A Family History of Alcoholism
Are You at Risk?

If you are among the millions of people in this country who have a parent, grandparent, or other close relative with alcoholism, you may have wondered what your family's history of alcoholism means for you. Are problems with alcohol a part of your future? Is your risk for becoming an alcoholic greater than for people who do not have a family history of alcoholism? If so, what can you do to lower your risk?

What is alcoholism?

Alcoholism, or alcohol dependence, is a disease that includes four symptoms:

  • Craving- A strong need, or urge, to drink.

  • Loss of control- Not being able to stop drinking once drinking has begun.

  • Physical dependence- Withdrawal symptoms, such as upset stomach, sweating, shakiness, and anxiety after stopping drinking.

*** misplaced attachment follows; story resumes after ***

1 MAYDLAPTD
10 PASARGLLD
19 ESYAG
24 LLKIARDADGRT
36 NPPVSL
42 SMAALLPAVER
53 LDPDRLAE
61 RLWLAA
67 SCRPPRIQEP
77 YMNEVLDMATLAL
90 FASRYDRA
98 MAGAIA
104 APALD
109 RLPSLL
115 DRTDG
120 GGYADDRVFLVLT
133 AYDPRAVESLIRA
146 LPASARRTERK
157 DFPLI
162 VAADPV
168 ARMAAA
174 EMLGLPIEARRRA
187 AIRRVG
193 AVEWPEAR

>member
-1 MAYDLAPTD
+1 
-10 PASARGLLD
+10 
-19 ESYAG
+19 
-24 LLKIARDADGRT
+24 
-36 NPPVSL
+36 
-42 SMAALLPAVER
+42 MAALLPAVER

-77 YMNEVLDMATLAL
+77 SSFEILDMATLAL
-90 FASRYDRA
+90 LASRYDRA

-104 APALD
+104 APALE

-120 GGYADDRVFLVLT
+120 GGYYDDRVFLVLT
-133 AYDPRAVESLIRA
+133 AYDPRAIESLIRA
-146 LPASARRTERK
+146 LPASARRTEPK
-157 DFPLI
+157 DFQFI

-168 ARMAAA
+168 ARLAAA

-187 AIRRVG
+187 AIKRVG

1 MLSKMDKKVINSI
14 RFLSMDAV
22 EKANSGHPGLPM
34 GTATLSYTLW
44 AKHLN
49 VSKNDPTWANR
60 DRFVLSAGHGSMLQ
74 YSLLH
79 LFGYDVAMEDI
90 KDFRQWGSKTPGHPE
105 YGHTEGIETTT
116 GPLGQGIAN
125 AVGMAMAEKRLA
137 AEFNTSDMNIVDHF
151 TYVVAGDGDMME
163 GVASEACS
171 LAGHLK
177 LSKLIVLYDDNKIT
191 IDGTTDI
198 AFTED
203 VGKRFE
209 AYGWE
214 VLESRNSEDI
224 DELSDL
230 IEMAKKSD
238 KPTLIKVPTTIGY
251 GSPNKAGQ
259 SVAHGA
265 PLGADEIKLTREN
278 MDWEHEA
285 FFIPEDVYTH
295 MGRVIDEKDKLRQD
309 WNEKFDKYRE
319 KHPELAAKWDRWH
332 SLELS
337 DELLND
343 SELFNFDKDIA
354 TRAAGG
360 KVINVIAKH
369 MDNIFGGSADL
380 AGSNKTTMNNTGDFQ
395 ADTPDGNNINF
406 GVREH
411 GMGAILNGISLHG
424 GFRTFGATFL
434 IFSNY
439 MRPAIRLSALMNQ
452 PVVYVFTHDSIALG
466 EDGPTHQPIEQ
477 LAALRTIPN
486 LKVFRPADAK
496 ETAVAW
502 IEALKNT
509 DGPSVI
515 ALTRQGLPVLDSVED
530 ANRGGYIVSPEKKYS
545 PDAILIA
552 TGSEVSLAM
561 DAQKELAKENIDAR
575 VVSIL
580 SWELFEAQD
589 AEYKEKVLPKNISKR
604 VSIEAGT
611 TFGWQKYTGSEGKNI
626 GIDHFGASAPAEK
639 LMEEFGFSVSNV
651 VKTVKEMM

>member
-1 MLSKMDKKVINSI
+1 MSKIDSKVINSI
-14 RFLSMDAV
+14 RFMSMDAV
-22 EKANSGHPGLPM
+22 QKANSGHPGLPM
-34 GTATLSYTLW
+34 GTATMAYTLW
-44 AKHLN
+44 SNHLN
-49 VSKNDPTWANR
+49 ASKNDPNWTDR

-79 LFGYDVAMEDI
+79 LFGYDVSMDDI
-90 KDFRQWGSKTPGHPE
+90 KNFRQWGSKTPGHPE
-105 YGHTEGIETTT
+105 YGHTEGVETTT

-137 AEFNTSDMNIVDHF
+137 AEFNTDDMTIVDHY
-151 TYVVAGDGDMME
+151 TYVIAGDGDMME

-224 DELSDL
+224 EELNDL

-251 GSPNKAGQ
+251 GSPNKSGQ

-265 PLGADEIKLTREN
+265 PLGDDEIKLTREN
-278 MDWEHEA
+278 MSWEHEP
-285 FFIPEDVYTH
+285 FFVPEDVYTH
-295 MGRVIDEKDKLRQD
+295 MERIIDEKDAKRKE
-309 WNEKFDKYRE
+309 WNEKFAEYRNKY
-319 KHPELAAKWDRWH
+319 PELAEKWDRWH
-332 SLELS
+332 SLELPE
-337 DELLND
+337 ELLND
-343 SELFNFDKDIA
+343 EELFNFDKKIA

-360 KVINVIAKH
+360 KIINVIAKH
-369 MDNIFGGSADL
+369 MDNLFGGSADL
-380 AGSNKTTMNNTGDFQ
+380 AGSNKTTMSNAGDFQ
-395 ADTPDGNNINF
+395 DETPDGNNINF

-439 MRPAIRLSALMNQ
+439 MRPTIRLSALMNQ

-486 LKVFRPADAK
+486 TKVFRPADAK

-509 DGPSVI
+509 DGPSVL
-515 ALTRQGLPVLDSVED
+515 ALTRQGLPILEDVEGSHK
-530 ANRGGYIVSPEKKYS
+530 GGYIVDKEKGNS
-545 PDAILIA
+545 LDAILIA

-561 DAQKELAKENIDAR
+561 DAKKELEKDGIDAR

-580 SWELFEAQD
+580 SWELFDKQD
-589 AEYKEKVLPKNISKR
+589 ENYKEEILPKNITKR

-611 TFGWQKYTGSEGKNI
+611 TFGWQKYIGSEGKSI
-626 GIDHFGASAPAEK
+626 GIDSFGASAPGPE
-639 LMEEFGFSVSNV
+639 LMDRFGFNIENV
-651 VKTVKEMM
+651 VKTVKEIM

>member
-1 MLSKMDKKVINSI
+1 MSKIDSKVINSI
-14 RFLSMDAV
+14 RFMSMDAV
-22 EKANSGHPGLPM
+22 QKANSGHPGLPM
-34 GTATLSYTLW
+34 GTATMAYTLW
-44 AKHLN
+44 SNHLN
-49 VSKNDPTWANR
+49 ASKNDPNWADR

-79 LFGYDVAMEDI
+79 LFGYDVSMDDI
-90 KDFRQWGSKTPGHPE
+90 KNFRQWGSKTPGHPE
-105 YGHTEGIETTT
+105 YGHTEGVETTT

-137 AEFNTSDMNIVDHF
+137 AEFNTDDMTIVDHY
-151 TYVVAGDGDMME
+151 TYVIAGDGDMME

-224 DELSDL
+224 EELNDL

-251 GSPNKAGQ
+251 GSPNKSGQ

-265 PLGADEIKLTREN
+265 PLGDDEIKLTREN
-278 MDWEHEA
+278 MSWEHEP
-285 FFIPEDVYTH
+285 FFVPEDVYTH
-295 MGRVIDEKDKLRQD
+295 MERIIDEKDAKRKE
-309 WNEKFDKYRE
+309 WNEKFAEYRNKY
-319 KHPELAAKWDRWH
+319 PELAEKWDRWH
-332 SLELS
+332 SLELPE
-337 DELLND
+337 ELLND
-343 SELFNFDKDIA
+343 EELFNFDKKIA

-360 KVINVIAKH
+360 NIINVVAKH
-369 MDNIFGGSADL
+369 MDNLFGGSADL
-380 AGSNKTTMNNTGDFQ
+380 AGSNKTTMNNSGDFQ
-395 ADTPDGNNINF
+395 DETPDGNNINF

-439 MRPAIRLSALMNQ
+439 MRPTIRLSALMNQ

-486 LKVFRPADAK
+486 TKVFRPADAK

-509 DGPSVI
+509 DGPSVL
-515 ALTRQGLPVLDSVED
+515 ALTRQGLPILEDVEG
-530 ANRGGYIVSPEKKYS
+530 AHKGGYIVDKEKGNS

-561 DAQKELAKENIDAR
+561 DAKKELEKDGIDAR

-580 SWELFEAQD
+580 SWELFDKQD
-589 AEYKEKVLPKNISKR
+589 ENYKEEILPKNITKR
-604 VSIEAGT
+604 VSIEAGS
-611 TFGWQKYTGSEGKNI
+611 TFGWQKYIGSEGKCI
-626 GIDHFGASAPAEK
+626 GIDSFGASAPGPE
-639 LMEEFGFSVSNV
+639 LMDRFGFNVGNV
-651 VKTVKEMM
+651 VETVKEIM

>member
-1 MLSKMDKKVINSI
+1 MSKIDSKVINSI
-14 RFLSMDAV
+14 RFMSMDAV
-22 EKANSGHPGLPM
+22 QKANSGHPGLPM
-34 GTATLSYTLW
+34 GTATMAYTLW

• Tolerance- The need to drink greater amounts of alcohol to get "high".

Many scientific studies, including research conducted among twins and children of alcoholics, have shown that genetic factors influence alcoholism. These findings show that children of alcoholics are about four times more likely than the general population to develop alcohol problems. Children of alcoholics also have a higher risk for many other behavioral and emotional problems. But alcoholism is not determined only by the genes you inherit from your parents. In fact, more than one-half of all children of alcoholics do not become alcoholic. Research shows that many factors influence your risk of developing alcoholism. Some factors raise the risk while others lower it.

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